The search for cheap, Earth abundant materials for solar cells, and for photo-electrodes for water splitting, calls for detailed investigations of the efficiency of light absorption in materials and nanostructures. Theoretical frameworks and efficient computer simulations are used to help interpret a growing body of complex measurements, and to predict optimal systems for harvesting sun light.
The conversion of water to oxygen and hydrogen molecules is essential for a variety of renewable energy technologies. Nickel–iron (NiFe) oxyhydroxide is an important, earth-abundant electrocatalyst for the oxygen evolution reaction. A combined experimental and computational study of pure Ni oxyhydroxide and mixed NiFe oxyhydroxide thin films elucidates the chemistry governing their different electrochemical and optical properties. The Ni and Fe oxidation states in each system are assigned as a function of applied potential based on quantum-mechanical calculations, cyclic voltammetry, and UV-visible spectroscopy. In the more catalytically active NiFe system, oxidation to Fe4+ coincides with the onset of oxygen evolution. Synergy between experiment and theory provides a detailed, atomistic understanding of this robust catalyst.
"Characterization of NiFe oxyhydroxide electrocatalysts by integrated electronic structure calculations and spectroelectrochemistry",
Zachary Goldsmith, Aparna Harshan, James Gerken, Márton Vörös, Giulia Galli, Shannon Stahl, Sharon Hammes-Schiffer,
Proc. Nat. Acad. Sci. USA114, pp 3050-3055 (2017)
Light absorbers for water oxidation
The desirable properties of water-splitting photoanode
and/or photocathode materials include: (i) Efficient
absorption of visible light. The optimum value of
the band gap should be larger than 1.9 eV and
smaller than 3.1 eV, so as to fall within the visible range of the solar spectrum. (ii) High chemical stability in the dark
and under illumination. (iii) Band edge positions
that straddle the water reduction and oxidation potentials.
We are studying the opto-electronic properties of metal oxide and nitride semiconductors that are promising, stable materials for water oxidation, in particular WO3 and solid solutions of copper tungstanates and molibdates, BiVO4, and Ta3N5.
"Simultaneous Enhancements in Photon Absorption and Charge Transport of BiVO4 Photoanodes for Solar Water Splitting",
Tae Woo Kim, Yuan Ping, Giulia Galli, and Kyoung-Shin Choi
Nature Comm.6, 8769 (2015)
"Optoelectronic properties of Ta3N5: A joint theoretical and experimental study",
Juliana M. Morbec, Ieva Narkeviciute, Thomas F. Jaramillo, and Giulia Galli,
Phys. Rev. B90, 155204 (2014)
"Tungsten Oxide Clathrates for Water Oxidation: a First Principles Study",
Y.Ping, Y.Li, F.Gygi and G.Galli,
Chem. Mater.24, 4252 (2012)
"Thermally Stable N2-intercalated WO3 Photoanodes for Water Oxidation",
Qixi Mi, Yuan Ping, Yan Li, Bingfei Cao, Bruce S. Brunschwig, Peter G. Khalifah, Giulia Galli, Harry B. Gray, and Nathan S. Lewis,
J. Am. Chem. Soc.134, 18318 (2012)
Functionalized Si surfaces
Semiconductor/liquid interfaces are promising platforms for solar fuels production, and hence for solar energy storage. The efficiency of such systems depends critically on the alignment of the semiconductor band edges with the Nernst potentials for fuel production, e.g., with the reduction and oxidation half-reactions involved with water-splitting and/or CO2 reduction. We have carried out first principles calculations of functionalized Si surfaces to understand and interpret spectroscopic measurements. We have also investigated the effect of water on these surfaces and how band edges are shifted by solvation effects.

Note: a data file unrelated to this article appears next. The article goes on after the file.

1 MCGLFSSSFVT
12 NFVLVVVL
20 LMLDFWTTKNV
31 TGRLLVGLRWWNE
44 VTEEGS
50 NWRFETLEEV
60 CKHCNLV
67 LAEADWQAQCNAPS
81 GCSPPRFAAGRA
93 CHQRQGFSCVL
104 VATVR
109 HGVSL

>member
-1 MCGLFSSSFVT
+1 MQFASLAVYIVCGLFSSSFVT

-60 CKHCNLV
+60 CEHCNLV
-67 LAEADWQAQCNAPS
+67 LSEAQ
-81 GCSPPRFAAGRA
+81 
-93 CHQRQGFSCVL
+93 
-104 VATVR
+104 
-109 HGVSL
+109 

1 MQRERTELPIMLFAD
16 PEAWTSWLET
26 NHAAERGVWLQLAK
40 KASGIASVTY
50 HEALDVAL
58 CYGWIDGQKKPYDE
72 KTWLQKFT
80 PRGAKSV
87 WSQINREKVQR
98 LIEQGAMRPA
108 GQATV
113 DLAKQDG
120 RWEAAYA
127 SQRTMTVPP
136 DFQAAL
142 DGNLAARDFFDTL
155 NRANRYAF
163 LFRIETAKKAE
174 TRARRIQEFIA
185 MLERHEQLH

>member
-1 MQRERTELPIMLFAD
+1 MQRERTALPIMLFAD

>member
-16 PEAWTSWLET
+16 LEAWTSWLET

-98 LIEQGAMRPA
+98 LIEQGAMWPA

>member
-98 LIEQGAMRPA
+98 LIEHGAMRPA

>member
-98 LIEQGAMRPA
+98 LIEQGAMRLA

"Interfacial Effects on the Band Edges of Functionalized Si Surfaces in Liquid Water",
Tuan Anh Pham, Donghwa Lee, Eric Schwegler, and Giulia Galli,
J. Am. Chem. Soc.136, 17071 (2014)
"Combined Theoretical and Experimental Study of Band-Edge Control of Si through Surface Functionalization",
Y. Li, L.E. O’Leary, N.S. Lewis, and G. Galli,
J. Phys. Chem. C117, 5188 (2013)
The design of optimal interfaces between photoelectrodes and catalysts is a key challenge in building photoelectrochemical cells to split water. Using first-principles mechanical calculations, we investigated the structural and electronic properties of tungsten trioxide (WO3) surfaces interfaced with an IrO2 thin film. We found that, upon full coverage of WO3 by IrO2, the two oxides form undesirable Ohmic contacts. However, our calculations predicted that if both oxides are partially exposed to water solvent, the relative position of the absorber conduction band and the catalyst Fermi level favors charge transfer to the catalyst and hence water splitting. We propose that, for oxide photoelectrodes interfaced with IrO2, it is advantageous to form rough interfaces with the catalyst, e.g., by depositing nanoparticles, instead of sharp interfaces with thin films. Our study highlights the importance of catalysts and interface morphology in designing optimal photoelectrochemical cells.
"Energetics and solvation effects at the photoanode-catalyst interface: Ohmic contact versus Schottky barrier",
Yuan Ping, William Goddard III and Giulia Galli,
J. Am. Chem. Soc. Comm.137, 5264 (2015)